Crop Powdery Mildew

A special issue of Agronomy (ISSN 2073-4395). This special issue belongs to the section "Pest and Disease Management".

Deadline for manuscript submissions: closed (30 April 2022) | Viewed by 16243

Special Issue Editors

Institute for Sustainable Agriculture, CSIC, Avenida Menendez Pidal s/n, 14004 Cordoba, Spain
Interests: identification, characterization and use of genetic resistance in legume breeding
Special Issues, Collections and Topics in MDPI journals
Plant Breeding and Acclimatization Institute—National Research Institute, Radzików, 05-870 Błonie, Poland
Interests: cereal; biodiversity; climate change; plant genetic resources; crop protection; ecology; sustainable agriculture; gene bank; genetics; plant breeding
Special Issues, Collections and Topics in MDPI journals

Special Issue Information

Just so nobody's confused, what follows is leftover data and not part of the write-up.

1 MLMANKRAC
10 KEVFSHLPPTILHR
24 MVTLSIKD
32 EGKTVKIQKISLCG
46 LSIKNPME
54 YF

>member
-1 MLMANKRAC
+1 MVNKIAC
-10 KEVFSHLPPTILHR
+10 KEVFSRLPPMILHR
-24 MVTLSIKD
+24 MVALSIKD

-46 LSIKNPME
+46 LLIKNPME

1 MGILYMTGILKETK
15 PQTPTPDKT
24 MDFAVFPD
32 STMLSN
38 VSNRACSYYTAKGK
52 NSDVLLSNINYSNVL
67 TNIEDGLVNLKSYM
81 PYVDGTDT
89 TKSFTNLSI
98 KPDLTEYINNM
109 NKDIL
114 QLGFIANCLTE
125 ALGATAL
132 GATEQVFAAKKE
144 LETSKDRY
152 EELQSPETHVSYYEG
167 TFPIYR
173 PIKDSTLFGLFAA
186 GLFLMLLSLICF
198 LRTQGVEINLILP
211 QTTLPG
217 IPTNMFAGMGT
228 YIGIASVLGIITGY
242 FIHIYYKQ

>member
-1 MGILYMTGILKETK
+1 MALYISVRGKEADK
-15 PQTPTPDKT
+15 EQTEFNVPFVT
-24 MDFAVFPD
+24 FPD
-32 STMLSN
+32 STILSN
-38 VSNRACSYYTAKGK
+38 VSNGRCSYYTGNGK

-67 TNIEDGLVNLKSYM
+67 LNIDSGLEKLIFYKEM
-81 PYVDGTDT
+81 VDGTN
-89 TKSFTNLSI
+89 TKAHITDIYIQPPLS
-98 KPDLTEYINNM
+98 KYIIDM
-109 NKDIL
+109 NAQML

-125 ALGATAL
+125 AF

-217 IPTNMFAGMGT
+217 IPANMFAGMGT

Dear Colleagues,

Powdery mildew causes agriculturally significant diseases on a wide range of crops. Causal agents are biotrophic Erysiphales fungi, with very efficient mechanisms of spread. A battery of control strategies have been implemented in many crops, with chemicals and resistance genes often available, but also often quickly overcome by rapid evolution of powdery mildew populations.

In this Special Issue, research articles, reviews, and opinion papers addressing powdery mildew integrated management in crops, from epidemiology, cultural, chemical or biological control, and disease resistance perspectives are all welcome.

Prof. Dr. Diego Rubiales

Prof. Dr. Jerzy Henryk Czembor
Guest Editor

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Keywords

  • Biological control
  • Chemical control
  • Disease management
  • Disease resistance
  • Epidemiology
  • Plant health
  • Plant breeding
  • Virulence

Published Papers (7 papers)

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Research

14 pages, 2012 KiB  
Article
Sulla Powdery Mildew: Phylogeny and Host Range
Agronomy 2022, 12(8), 1852; https://doi.org/10.3390/agronomy12081852 - 04 Aug 2022
Viewed by 1646
Abstract